I will mark this as explicit. Yeah. Wow. So what kind of response do you get from audiences? Or is the audience picking up what you were putting down? Do you feel?Lauren Hope Krass:
Yeah, they are now they are now and I had to kind of figure it out very quickly. I think one of the biggest struggles starting out because I was I was a feet one still a female comic, but I was a female comic. In the south. I started in South Carolina. And so South Carolina smell that was southern South Carolina.Dr. Amanda Crowell:
Brought it Yeah.Lauren Hope Krass:
Southern audiences don't want to hear a female comic talking about body size. They don't. But that's my experience. Those were my jokes. So I had to adapt fast. Because what you have to fight? Are those all, you know, oh, you're not this, you're pretty. I want to tell you, it's okay. And it's like, no, no, no, this is my voice. I'm fine. I have a microphone. So I had to, like, I had to get my confidence up fast, because the audience can smell it. You know, like, a guy can just go up until like a self deprecating joke about his body size, or I'm not getting laid or whatever. And it's fine. You know, we all were don't talk about that. It's it. There's a lot more challenges when it comes to a woman in comedy, not to mention like a fat woman in comedy who wants to talk about it. So I had to kind of get with the program real fast.Dr. Amanda Crowell:
Yeah, yeah, I bet. So what kinds of things did you have to do to to make it land? And beLauren Hope Krass:
audiences are smart? You just I just had to work on my confidence, like therapy. I would look at my joke structure, I would think, am I the butt of the joke or a society, the butt of the joke. I did have that transition kind of happened a couple years ago. When I say a couple. I mean, like, maybe the past three years, I should update my bio. It says I have self deprecating humor, but I really don't anymore. It's very powerful humor, I kind of switched it, I switched it up to make sure I was on the butt of the joke. And that that helped a lot.Dr. Amanda Crowell:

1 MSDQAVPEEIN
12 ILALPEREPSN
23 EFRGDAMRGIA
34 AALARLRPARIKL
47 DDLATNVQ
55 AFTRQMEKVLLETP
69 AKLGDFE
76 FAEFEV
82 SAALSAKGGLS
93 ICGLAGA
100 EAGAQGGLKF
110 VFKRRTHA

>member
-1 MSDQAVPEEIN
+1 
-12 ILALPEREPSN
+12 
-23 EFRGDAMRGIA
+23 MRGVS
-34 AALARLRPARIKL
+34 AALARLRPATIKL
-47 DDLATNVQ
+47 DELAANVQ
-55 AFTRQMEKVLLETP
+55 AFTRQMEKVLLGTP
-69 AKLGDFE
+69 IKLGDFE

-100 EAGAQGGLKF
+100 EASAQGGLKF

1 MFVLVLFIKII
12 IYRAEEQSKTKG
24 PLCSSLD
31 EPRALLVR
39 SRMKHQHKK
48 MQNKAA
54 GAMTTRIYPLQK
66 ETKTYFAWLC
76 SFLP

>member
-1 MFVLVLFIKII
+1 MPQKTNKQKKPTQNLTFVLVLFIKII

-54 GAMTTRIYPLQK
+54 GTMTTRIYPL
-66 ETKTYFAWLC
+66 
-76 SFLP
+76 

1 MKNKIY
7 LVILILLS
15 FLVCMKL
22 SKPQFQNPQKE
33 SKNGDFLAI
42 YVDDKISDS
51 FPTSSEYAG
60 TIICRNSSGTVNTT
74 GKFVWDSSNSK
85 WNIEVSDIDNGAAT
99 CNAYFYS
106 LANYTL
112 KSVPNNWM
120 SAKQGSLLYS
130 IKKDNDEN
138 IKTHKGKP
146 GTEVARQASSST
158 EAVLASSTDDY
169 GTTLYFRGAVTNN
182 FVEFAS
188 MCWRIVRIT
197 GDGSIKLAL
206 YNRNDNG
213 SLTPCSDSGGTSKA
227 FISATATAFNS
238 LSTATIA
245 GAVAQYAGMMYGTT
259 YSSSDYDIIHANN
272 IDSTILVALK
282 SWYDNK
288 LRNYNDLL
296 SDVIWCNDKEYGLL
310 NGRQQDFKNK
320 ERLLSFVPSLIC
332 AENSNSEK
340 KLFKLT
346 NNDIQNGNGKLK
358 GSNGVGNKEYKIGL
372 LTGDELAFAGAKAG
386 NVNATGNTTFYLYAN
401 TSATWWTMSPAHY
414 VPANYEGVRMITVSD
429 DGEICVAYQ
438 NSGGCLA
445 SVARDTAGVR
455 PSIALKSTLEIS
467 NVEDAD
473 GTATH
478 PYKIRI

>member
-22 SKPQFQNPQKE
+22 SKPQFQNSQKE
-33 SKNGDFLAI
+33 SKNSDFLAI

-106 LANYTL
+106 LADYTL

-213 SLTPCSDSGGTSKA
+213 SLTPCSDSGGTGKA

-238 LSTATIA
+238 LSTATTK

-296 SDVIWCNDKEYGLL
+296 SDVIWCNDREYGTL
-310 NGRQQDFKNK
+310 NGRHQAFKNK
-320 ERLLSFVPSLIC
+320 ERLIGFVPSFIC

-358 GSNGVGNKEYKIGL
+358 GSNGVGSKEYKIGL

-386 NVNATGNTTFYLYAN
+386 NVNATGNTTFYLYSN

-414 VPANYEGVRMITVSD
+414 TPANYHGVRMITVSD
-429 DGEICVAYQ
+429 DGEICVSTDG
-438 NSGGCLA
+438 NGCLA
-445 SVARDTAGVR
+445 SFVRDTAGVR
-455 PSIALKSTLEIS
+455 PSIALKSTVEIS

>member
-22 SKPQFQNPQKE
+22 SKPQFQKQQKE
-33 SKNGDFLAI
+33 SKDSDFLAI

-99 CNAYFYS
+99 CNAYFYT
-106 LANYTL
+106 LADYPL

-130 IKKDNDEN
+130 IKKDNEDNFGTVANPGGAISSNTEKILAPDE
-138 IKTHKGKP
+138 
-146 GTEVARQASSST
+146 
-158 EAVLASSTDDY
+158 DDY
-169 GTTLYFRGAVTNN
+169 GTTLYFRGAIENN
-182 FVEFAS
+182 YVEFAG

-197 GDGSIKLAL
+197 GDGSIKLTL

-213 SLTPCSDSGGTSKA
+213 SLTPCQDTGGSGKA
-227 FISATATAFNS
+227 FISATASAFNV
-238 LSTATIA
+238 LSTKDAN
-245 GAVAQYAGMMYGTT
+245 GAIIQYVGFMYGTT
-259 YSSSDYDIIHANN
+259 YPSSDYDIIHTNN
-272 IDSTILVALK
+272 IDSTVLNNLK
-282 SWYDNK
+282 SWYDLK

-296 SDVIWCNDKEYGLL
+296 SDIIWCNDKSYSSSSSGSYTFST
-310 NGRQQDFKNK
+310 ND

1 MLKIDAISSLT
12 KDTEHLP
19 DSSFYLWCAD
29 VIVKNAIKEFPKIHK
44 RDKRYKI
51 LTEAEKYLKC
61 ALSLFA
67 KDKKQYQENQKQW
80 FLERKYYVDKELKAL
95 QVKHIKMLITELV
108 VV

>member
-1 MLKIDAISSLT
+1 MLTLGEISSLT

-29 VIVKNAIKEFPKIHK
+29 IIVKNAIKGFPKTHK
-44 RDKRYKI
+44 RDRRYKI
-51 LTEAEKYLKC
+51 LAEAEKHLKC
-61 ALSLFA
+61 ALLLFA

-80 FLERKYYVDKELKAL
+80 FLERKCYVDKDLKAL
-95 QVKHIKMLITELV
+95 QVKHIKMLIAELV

Wow. So if if a person has this kind of sort of agenda, there are lots of ways that they could go out and sort of make a difference, right? They could start nonprofits and they could speak earnestly from the sky. Or, you know, what is it that drew you to comedy as a means of working through this or acting in this space?Lauren Hope Krass:
I have always loved performing. I think, I think I'm gonna I think I am a natural performer. Even though I can't talk right now. You're doing great when, like, even when I was as soon as I could walk, like if there's a picture of me at a restaurant, where the band took a break, and I like walked up to the stage and picked up the microphone and toggled around and my little toddler dress. I used to put on shows, in elementary school, the playground like I just love performing. And humor was a big coping mechanism for me growing up and as an adult. I also love writing put those three together. Stand up comedy.Dr. Amanda Crowell:
Interesting. How did you start? How did you get started in this space?Lauren Hope Krass:
So I was just taking improv classes. And then my, my classmates always went to this open mic after class. And it's not a very good story. I just wanted to try it. But then, like I said, those those three factors of like, humor as a coping mechanism, I like writing. I'm a performer. I mean, it all came together. And I had beginner's luck. My first open mic went really great. And then it got hard for a long time, but like my first time, was really good. And I was like, Oh, I like this.Dr. Amanda Crowell:
Yeah. And it sounds like, before we came on, you were saying that you are doing other projects, too. So what what else are you doing? creatively? It soundsLauren Hope Krass:
Oh, yeah. Trying to change the world over here. I have a pilot, a TV pilot pilot. It's called fat with standards. It's done a couple. Yeah. i It's from a song that I don't even know if the title makes sense for the show. I should probably change it. But I used to write I have a cabaret show as well, where I had some original music in it. And that was standards is one of the songs. And I was like, oh, yeah, that's catchy. I'm just going to name my pilot that it's just about four or five best friends in New York City. I don't want to say it's fat Sex in the City, but it kind of you know, it's just like, let's, let's get some body diversity on television. It's not a preachy show, but it's like just look at these women being living fabulous lives or struggling, you know, being people. So, I'm doing if this comes out before May 14, there will be a staged reading of it at the Pitt loft. So we've got to really A director signed on her name is Adrian Lovett. She's amazing. And I've got a whole cast of actors. We're going to do off book, it's going to be like theater. I'm going to play the lead for the first time. I'm going to try on my, my actors hat. So it's like writing acting, not directing. Luckily, I hired somebody for that. But yeah,Dr. Amanda Crowell:
how did this come together? Like, how does something like that happened? You wrote the script? And then how do you end up on a stage in New York City with actors offLauren Hope Krass: